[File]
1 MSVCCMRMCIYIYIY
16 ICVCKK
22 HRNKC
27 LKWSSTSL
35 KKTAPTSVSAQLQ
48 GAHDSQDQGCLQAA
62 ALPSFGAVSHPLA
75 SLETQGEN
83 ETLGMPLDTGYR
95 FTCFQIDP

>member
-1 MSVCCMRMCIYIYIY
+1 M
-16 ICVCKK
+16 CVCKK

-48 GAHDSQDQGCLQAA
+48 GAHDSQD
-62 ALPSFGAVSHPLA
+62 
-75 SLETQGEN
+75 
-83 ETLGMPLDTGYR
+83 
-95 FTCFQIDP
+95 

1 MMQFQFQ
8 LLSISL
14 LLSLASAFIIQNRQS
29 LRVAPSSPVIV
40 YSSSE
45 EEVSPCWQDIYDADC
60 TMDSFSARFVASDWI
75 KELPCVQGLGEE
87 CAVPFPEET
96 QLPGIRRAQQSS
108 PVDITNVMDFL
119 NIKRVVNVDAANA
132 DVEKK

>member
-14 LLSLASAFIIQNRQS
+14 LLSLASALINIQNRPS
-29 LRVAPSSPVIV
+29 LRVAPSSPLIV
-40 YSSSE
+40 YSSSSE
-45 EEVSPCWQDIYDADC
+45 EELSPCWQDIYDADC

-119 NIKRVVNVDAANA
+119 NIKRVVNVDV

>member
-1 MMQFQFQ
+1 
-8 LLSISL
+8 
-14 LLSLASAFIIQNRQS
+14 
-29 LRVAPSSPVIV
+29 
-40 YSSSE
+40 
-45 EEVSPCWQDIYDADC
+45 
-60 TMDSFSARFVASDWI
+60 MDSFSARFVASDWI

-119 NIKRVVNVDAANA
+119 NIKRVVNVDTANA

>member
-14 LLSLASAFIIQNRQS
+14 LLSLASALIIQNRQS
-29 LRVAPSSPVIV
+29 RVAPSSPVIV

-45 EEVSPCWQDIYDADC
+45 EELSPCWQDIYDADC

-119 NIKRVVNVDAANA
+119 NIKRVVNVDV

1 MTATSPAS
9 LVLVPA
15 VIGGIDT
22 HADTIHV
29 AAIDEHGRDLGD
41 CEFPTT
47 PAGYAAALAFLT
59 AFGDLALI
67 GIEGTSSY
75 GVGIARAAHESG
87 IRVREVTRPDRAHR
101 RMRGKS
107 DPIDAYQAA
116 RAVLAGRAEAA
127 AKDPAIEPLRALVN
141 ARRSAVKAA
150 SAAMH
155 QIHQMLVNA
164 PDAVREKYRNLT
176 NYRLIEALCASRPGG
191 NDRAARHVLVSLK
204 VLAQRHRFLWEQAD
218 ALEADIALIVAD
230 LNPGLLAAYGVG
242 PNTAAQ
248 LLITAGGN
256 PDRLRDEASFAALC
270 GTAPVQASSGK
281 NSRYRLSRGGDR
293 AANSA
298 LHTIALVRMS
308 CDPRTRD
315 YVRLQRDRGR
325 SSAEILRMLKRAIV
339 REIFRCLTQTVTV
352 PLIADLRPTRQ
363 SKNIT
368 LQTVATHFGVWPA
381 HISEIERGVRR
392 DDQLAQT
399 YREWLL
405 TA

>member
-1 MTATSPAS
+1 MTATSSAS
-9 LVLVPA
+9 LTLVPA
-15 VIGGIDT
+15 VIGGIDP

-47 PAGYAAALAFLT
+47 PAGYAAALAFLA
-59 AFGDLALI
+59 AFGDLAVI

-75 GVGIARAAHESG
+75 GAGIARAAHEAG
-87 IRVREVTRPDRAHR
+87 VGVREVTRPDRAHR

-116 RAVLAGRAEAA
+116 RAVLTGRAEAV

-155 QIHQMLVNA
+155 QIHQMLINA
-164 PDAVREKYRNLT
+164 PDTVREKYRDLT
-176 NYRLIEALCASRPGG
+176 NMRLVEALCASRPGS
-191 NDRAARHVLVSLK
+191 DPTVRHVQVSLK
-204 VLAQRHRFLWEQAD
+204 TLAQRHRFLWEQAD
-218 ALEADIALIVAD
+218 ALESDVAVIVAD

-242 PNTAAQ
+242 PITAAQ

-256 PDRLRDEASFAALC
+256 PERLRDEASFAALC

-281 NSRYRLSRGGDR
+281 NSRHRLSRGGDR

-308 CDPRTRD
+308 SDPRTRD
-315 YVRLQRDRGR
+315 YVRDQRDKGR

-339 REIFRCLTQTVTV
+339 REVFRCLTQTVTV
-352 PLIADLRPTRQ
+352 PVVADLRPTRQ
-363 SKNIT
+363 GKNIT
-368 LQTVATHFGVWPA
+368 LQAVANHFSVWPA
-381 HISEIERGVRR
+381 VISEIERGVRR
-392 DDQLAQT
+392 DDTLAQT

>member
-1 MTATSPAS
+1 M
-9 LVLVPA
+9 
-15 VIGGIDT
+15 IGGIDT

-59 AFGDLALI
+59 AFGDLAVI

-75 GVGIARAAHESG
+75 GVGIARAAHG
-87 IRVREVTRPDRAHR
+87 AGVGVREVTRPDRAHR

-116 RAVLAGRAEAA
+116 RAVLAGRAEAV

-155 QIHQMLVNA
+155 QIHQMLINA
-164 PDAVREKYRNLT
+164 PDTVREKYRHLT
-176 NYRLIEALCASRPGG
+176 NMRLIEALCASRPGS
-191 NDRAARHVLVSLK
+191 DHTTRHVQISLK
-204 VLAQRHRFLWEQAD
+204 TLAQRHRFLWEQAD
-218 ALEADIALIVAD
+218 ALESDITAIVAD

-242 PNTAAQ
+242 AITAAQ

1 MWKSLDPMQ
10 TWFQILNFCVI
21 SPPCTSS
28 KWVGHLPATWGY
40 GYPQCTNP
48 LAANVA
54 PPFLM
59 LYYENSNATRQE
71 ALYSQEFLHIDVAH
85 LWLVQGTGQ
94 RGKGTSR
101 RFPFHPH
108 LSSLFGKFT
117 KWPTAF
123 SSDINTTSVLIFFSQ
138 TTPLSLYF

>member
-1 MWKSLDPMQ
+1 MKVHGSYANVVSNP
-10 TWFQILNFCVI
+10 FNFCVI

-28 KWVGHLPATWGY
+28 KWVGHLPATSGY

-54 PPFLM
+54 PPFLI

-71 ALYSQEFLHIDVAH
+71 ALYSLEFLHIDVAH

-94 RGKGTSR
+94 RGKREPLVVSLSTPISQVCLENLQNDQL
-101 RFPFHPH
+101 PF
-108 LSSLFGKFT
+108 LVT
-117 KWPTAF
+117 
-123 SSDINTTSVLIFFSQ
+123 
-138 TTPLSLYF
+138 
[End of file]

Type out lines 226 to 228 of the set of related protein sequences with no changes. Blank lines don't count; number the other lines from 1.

+94 RGKREPLVVSLSTPISQVCLENLQNDQL
-101 RFPFHPH
+101 PF